Thursday, December 8, 2022
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People are drinking their own urine in the name of wellness, so would you?

Forget the turmeric latte. Forgo the kombucha. The wellness drink du jour is your own pee. Yes, you read that correctly. Apparently, the unconventional practice results in a number of health benefits. And while it may not be served in Starbucks anytime soon, it couldn’t be easier to get hold of…

As shocking as it may sound, urophagia, the act of drinking one’s own urine, is actually nothing new. It’s been around for centuries, with advocates worldwide. In 2016, the China Urine Therapy Association had over 4000 members, and claimed that drinking urine was practiced by over 100,000 people nationwide.

The theory behind it is that when we eat excess vitamins, they come out in our pee. So rather than letting them go to waste, you put them back into your body. It’s a bit like recycling, really.

Other advocates claim that the practice is a natural medicine that boosts the immune system, calms inflammatory conditions and helps digestion. “You have to be really clean while you’re doing it,” says one advocate, who has asked to remain anonymous. “It’s an entire way of living and you have to change everything. I stopped drinking alcohol and coffee, eating meat or processed foods, and upped the amount of leafy vegetables I was eating as well as superfood powders like spirulina, flax and moringa. It’s all about maintaining urine’s natural pH, and certain foods can really upset it and make it more acidic. Because it’s so intense, I only do it as a cleanse once a year.”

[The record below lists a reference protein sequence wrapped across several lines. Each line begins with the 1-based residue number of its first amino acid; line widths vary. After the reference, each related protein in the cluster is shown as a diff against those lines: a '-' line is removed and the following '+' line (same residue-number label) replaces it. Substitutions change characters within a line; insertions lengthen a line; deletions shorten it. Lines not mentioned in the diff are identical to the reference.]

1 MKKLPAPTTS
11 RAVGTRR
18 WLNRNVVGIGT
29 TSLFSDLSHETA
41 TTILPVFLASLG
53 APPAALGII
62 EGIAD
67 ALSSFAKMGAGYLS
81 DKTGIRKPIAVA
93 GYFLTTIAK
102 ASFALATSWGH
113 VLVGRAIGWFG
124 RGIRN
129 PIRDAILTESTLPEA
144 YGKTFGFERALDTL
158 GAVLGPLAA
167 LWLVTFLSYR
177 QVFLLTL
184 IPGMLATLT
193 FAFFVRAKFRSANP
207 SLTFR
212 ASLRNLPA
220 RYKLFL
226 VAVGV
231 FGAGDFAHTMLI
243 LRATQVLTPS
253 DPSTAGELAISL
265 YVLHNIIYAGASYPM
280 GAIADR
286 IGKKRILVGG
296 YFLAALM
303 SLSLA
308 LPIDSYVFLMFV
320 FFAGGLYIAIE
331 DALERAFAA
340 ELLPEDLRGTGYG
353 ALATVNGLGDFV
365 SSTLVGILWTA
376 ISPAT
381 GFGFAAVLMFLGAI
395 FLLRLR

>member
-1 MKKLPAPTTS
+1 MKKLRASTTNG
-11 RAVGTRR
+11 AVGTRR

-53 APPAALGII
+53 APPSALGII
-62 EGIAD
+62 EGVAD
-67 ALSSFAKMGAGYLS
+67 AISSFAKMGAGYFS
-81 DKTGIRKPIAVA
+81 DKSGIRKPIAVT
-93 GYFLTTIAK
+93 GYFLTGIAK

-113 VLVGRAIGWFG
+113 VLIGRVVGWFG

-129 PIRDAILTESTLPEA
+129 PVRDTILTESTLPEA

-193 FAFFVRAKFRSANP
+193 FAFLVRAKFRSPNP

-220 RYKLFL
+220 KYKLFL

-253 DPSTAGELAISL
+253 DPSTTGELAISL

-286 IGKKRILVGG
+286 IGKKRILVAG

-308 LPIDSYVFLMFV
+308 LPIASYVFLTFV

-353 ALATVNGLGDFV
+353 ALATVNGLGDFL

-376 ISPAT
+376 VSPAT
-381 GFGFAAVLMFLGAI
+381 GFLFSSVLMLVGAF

In her book Your Own Perfect Medicine, Martha M. Christy, natural healthcare consultant, writes about all the various benefits of urophagia, as well as offering readers a practical guide to getting started. “Start by taking only few drops each day in order to let your body adjust gradually,” she writes. “It’s extremely important to monitor your pH levels during urine therapy because if your urine is too alkaline, it may decrease its antibacterial activity. On the other hand, if the urine is
consistently excessively acidic, urine therapy could create too
much of an acid burden in your body. If you’re too acid, decrease
acid foods in your diet and eat more alkaline foods; if you’re too
alkaline, decrease alkaline foods and eat more acid foods.”

Martha also believes the conspiracy that the modern medical community is actively trying to keep urine therapy quiet, as they wouldn’t profit from it. You do you, hun.

While claims are rife that the practice has cured everything from male pattern baldness to IBS, there’s still no concrete evidence proving it to be beneficial to health. One of the biggest concerns from skeptics is the myth that urine is sterile, when in fact, it’s not. The moment it passes through the skin, it has become contaminated by bacteria that could result in harm if ingested.

Another concern is that it actually dehydrates people – the salt content of urine requires more water to break down within the body than would be ingested. In other words, it’s like drinking sea water.

Plus, um, we’re not entirely convinced that it’s the pee that is making advocates feel so great. We’re no doctors, but surely ditching the booze, coffee and basing your diet on nutrient-rich vegetables and superfoods has something to do with it?

#justsaying #dontbepissed

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Glamour UK



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